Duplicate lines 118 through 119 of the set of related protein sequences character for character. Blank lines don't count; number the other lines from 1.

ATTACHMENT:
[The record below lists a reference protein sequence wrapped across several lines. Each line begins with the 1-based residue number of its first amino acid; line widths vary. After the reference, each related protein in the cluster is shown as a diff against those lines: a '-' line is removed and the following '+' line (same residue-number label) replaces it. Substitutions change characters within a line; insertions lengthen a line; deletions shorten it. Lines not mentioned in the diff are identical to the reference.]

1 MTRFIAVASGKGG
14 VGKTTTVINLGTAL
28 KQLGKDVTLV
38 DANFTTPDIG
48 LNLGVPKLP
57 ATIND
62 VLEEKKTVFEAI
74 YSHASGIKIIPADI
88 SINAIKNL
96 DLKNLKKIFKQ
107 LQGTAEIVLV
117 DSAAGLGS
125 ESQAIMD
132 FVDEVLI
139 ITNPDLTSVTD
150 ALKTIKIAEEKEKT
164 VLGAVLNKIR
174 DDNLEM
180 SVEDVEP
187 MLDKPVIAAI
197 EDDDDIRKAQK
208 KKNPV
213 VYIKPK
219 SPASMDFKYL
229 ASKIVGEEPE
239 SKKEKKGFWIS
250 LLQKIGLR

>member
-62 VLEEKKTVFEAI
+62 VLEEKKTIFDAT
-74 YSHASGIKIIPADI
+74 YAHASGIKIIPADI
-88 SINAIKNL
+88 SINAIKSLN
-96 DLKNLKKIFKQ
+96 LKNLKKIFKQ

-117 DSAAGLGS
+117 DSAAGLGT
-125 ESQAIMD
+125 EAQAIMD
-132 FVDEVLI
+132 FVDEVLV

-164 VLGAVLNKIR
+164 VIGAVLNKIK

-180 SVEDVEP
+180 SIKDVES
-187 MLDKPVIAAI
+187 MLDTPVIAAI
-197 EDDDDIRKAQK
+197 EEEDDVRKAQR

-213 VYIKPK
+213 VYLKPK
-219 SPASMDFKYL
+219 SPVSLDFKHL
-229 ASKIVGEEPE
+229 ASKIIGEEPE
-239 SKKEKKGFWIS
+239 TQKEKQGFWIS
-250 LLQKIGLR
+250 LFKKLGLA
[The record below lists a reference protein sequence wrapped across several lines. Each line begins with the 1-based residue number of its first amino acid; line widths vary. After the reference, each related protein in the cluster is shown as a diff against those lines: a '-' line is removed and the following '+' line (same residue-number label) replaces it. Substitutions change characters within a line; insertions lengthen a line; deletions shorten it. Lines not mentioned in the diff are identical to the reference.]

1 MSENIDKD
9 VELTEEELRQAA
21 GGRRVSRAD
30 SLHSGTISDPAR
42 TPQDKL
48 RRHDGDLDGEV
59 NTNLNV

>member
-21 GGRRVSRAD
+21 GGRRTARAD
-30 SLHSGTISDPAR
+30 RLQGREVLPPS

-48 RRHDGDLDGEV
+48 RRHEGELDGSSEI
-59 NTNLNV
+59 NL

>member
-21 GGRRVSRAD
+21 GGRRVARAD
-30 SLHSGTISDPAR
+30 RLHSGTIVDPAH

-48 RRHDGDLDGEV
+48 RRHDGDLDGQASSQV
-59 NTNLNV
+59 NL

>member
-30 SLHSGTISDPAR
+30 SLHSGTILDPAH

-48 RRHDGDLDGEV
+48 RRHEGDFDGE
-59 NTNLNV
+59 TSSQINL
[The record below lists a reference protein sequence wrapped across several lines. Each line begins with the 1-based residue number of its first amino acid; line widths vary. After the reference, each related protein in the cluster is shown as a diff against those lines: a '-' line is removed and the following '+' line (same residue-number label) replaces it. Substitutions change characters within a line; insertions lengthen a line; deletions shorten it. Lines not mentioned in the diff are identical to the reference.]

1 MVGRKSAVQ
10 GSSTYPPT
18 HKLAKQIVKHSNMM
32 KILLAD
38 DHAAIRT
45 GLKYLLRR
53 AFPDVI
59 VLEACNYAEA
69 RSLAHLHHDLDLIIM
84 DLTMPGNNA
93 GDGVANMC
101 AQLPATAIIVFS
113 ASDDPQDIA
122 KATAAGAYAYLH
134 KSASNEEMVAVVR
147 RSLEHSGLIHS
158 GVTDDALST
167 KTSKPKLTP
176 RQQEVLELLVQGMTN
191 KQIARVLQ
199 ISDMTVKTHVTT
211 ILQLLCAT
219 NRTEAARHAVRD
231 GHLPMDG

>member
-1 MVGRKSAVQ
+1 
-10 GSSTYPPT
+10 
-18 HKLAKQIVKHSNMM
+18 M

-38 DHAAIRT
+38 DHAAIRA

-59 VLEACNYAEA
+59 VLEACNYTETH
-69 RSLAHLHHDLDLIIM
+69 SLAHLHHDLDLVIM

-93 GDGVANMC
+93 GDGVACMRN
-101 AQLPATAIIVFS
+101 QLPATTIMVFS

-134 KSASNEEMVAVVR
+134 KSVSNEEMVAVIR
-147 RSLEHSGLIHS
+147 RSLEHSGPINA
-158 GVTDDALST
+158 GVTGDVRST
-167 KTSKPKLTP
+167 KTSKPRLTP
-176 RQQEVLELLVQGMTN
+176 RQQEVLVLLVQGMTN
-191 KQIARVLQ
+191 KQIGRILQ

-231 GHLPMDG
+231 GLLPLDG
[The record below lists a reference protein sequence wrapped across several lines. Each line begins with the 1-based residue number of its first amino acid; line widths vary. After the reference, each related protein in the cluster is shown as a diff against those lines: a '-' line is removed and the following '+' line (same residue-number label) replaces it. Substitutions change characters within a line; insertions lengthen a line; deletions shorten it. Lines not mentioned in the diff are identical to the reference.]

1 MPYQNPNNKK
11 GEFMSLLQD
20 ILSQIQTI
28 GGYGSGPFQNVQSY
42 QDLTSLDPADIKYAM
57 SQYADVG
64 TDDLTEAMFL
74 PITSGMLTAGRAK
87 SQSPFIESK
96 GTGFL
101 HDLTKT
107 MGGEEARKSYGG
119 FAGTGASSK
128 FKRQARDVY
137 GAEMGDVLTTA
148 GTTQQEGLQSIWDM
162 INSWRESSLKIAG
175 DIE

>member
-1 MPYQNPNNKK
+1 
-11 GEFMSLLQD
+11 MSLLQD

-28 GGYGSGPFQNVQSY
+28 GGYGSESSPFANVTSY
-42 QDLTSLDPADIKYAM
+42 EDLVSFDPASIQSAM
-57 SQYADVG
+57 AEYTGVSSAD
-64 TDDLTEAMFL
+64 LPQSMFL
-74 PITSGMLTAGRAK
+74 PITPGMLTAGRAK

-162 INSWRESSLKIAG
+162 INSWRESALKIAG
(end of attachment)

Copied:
219 NRTEAARHAVRD
231 GHLPMDG